Table for Two: An Interview with Jeff Thomson, Poet and Memoirist

categories: Cocktail Hour / Table For Two: Interviews

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Jeff Thomson

Jeff Thomson is a friend of mine, and lives in the same small town in Maine, which is Farmington. His poetry and now his memoir echo out into the world, however. Jeff spent a Fulbright year in Ireland, and returns to Costa Rica frequently both for surfing with his son and teaching a college course in the rain and cloud forests there. He’s a birder and athlete and likes a pint of beer. He’s a translator, too, and has published a juicy edition of the poetry of Catullus, rendered from the Latin. For our Table for Two meal—a fantasy, of course—he suggests the deck of the Corcovado Tent Camps adjacent to the back entrance of the Corcovado National Park (which is little more than a tapir path). So we’ll sip a couple of boozy drinks while looking over the Pacific, the primordial green of the Pacific coastline running for miles in both directions. Scarlet Macaws overhead. Spider monkeys in the wild almond. Crocodiles lying on the beach like distant logs, ceviche and patacones and margaritas made from fresh mandarina juice.

Jeff: Welcome to the Osa Peninsula.

Bill: I like. And I’ve been near here once with my family at Luna Lodge, which you kindly suggested, too. Extraordinary place. Meanwhile, warm congratulations on your memoir, Fragile.  Could you tell us a little about it?

Jeff Thomson FragileJeff: The short answer is that fragile is about all the times I almost died. Seriously. The longer answer is that it starts with a mountain biking trip I took to Costa Rica when I was 22—I rode up the Mountain of Death, literally—and then it ends with my heart surgery and recovery a few years ago. In between the are a number of different, dangerous adventures in the rainforest and in the deserts of the American West. I also spend a lot of time wandering and thinking and teaching and learning about place and landscape and language. Discovering that these ideas are all far more complicated than we think they are and even more so how they are all tied together. And each adventure—each encounter with mortality—complicates the narrative further. In some ways, it is a typical American nature story—guy goes out into the wild and learns about the world and himself in the process of his adventures. But, I am also trying to complicate that kind of narrative, since I also talk about the return to the city and my home, and the real danger of my life—which was my own heart and the damage I was walking around with, unknowingly.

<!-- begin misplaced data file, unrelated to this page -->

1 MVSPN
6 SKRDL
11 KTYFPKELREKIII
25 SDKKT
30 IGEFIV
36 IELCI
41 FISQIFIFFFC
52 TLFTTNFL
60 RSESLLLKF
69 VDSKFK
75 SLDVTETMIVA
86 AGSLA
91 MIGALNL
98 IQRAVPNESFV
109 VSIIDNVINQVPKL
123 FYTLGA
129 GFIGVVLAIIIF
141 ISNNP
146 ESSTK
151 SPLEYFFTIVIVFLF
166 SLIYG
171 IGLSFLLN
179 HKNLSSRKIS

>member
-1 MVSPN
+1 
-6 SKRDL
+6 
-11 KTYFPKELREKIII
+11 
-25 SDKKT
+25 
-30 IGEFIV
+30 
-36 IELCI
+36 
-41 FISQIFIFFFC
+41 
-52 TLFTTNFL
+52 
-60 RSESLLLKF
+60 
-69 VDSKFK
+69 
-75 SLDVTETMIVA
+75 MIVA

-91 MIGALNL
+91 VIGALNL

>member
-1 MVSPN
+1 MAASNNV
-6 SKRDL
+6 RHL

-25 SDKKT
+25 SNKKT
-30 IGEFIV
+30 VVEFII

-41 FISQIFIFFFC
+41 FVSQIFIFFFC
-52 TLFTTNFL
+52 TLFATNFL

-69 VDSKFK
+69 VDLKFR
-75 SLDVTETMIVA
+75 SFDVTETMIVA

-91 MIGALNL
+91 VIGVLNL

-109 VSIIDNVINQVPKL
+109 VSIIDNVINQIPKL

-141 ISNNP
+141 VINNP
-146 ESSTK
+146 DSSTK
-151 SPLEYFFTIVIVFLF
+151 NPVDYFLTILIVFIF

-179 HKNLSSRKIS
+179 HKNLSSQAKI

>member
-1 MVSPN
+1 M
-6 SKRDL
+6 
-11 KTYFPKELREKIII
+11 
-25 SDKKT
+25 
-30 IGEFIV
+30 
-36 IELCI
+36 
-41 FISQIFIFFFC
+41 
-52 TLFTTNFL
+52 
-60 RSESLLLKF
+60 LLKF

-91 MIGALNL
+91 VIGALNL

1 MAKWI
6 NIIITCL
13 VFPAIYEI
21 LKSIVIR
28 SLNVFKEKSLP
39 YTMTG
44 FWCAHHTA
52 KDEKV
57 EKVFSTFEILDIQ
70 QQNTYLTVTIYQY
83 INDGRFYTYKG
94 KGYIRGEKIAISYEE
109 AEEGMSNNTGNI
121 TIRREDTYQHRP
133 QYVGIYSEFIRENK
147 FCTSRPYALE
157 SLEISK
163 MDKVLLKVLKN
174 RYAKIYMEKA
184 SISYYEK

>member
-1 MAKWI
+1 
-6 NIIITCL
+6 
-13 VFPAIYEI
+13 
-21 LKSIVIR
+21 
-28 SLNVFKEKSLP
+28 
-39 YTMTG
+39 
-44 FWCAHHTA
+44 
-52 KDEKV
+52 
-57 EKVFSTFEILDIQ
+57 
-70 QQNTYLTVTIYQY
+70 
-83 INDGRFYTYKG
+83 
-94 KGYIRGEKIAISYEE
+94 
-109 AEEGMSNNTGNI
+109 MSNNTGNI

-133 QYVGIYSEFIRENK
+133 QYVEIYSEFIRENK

Bill: Your heart plays a large role in the book, both figurative and actual.  Did your heart operation change the way you see the world?  The way you see yourself?  The way you gauge the human condition?

Jeff: We talked once, I remember, before my surgery, and you said that heart problems are very emoitional in a way that other physical problems aren’t. And I think that’s right. I mean, our hearts are so protected, there, right there, behind that thick wall of bone in pretty much the center of our bodies. To have that cover removed and allow someone into the center of your self is a terrifying feeling. Metaphorically of course, but also in this case very physically. There was a part of me that seriously thought I wasn’t going to wake up from the surgery. The rational part of me understood the odds. It knew the surgeon was very skilled. It knew that the surgery is not as dangerous, really, as driving down to the hospital itself. But, still, it had to drag that scared, weepy part of me down to Boston and to the hospital.